On World Malaria Day UAE reaffirms commitment to eradicate malaria

On World Malaria Day, April 25, President Sheikh Mohamed bin Zayed of the United Arab Emirates (UAE) reinforced the nation’s commitment to eradicating malaria and pledged to continue working with international partners to combat the disease. Sheikh Mohamed stated on Twitter that helping those in need is a shared responsibility, and that all possible means must be pursued to accelerate malaria eradication efforts.

The UAE is a key player in the fight against malaria through its participation in the Roll Back Malaria initiative. Sheikh Mohamed has personally donated millions of dollars towards this cause. In January, the UAE contributed $5 million to an international campaign focused on addressing the effects of climate change on malaria eradication efforts.

Launched by Sheikh Mohamed in 2017, with support from the Bill and Melinda Gates Foundation, the Reaching the Last Mile initiative is a 10-year, $100 million fund aimed at combating the world’s deadliest diseases. This initiative will provide crucial investment over the next three years, enabling the expansion of the Forecasting Healthy Futures scheme led by the US-based non-profit organisation, Malaria No More.

Malaria is a preventable and treatable disease, but progress in combating it is under threat. Extreme weather events in Malawi and Pakistan have resulted in significant increases in malaria infections and deaths. The World Health Organisation (WHO) reported that in 2021 there were an estimated 247 million cases worldwide, with 619,000 deaths attributed to malaria.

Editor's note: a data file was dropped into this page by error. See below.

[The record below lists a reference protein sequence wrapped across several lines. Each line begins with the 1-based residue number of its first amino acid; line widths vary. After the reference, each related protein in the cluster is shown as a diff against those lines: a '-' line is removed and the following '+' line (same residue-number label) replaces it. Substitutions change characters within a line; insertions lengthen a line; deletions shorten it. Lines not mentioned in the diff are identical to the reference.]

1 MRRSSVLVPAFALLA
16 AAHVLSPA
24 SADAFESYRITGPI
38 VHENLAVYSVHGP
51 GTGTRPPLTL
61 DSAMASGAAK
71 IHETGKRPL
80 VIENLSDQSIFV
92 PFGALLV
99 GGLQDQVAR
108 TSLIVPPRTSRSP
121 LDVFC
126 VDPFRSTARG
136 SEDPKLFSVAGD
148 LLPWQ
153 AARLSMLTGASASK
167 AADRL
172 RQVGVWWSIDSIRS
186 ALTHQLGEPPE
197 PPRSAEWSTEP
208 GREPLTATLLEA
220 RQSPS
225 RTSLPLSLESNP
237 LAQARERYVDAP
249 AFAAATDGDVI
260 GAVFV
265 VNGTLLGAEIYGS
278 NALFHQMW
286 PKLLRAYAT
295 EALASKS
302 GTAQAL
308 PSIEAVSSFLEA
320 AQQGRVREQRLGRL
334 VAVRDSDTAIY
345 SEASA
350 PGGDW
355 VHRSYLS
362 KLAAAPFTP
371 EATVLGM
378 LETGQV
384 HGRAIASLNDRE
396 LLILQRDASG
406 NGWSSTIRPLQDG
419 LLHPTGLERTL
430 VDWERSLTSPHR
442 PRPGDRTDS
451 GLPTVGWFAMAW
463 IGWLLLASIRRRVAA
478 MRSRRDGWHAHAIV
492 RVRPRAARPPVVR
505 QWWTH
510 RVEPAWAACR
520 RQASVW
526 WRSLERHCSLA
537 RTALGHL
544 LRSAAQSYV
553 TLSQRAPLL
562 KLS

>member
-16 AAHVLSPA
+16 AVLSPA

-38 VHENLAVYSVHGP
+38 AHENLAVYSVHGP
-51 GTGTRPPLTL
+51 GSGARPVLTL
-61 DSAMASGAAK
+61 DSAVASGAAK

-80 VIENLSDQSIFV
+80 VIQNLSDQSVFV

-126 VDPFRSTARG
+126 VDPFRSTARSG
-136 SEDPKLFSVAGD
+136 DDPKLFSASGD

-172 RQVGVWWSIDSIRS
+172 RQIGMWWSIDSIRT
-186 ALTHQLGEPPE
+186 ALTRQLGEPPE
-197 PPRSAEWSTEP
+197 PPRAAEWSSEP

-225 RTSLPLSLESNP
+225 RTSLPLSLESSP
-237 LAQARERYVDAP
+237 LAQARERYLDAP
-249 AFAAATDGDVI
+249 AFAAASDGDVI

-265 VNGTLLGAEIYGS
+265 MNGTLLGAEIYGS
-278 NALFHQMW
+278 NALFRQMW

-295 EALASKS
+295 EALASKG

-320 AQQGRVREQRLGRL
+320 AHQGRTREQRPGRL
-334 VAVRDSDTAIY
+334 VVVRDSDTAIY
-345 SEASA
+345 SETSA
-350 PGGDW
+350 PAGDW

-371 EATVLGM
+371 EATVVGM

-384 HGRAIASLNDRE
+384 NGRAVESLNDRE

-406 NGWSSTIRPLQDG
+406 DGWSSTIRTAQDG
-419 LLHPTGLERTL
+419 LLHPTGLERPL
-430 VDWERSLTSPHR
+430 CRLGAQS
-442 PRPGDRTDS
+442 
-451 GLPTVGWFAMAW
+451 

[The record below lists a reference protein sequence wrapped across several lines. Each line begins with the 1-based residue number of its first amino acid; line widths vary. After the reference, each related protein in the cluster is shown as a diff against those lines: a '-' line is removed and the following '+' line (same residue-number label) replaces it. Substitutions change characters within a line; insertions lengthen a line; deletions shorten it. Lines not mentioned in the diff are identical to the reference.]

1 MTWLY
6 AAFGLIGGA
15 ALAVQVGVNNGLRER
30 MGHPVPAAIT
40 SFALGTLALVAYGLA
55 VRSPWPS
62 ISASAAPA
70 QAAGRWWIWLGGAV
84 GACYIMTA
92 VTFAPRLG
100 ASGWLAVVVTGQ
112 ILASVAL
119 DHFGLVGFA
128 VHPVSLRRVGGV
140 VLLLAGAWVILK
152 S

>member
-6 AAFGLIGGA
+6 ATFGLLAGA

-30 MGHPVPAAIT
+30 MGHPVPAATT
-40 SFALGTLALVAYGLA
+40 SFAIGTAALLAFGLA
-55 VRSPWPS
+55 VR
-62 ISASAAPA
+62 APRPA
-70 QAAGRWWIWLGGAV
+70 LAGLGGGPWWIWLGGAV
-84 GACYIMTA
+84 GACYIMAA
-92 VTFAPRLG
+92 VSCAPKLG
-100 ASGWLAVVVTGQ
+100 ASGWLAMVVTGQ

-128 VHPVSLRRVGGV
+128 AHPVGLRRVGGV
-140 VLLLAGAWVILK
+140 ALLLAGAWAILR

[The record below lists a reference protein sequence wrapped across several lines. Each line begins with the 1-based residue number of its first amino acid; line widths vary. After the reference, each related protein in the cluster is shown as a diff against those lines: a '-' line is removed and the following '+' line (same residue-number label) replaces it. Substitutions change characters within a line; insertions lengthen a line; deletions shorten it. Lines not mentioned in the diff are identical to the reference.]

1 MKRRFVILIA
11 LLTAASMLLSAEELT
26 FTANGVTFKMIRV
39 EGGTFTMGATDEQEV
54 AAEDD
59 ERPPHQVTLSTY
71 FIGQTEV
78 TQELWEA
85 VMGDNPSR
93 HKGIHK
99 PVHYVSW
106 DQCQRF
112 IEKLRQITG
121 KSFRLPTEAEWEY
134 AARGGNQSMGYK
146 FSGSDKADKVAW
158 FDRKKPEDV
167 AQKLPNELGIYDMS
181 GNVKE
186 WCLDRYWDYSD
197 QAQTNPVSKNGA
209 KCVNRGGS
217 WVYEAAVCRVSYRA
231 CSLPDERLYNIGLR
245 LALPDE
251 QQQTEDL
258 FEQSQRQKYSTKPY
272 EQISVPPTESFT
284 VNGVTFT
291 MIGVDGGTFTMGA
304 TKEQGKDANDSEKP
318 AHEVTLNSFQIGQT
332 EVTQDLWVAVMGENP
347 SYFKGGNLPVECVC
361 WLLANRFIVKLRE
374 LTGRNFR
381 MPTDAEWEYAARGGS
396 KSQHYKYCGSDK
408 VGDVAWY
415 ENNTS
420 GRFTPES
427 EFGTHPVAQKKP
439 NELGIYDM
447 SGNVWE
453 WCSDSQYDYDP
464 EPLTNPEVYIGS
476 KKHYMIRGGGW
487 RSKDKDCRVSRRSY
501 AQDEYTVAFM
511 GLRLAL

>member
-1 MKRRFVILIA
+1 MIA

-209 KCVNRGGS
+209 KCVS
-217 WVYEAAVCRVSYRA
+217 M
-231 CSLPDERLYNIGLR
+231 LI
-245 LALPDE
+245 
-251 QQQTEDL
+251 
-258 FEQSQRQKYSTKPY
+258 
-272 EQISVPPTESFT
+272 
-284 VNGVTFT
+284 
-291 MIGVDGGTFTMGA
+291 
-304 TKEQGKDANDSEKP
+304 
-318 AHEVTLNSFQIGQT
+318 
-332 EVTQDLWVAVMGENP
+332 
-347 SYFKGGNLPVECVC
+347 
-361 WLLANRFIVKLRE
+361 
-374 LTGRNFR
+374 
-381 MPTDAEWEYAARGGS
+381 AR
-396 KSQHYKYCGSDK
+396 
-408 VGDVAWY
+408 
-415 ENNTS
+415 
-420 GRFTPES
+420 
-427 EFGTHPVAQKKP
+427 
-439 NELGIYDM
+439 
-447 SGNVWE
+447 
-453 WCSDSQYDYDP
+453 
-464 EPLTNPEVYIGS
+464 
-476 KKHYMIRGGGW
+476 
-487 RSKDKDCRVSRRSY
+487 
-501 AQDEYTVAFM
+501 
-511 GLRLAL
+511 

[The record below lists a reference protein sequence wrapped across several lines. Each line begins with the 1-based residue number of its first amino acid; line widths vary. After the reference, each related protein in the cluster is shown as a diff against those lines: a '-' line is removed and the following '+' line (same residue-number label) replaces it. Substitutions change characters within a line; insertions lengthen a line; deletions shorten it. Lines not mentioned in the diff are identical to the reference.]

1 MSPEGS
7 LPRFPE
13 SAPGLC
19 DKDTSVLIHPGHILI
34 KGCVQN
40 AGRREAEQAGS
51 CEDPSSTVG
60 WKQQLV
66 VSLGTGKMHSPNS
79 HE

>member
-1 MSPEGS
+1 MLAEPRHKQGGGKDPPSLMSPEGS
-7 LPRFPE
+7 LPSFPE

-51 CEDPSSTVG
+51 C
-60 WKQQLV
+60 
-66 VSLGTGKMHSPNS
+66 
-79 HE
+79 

Last year, over a million children in Ghana, Kenya, and Malawi received the RTS,S vaccine manufactured by British pharmaceutical giant GSK, following scientific breakthroughs. The UAE was declared malaria-free by the WHO in 2007, and the Ministry of Health and Prevention (MoHAP) reaffirmed its commitment to reducing global malaria incidence by 90% before 2030.

The UAE continues to combat malaria through preventative measures and collaborations with leading institutions, contributing to global health initiatives such as the Global Alliance for Vaccines and Immunization (GAVI) and the Roll Back Malaria Partnership programme. The nation’s response to malaria is based on a robust strategy, including an efficient epidemiological surveillance programme, which complies with the International Health Regulations and Federal Law No. (14) of 2014 Concerning the Prevention of Communicable Diseases.

Image Credit: Darcey Beau on Unsplash

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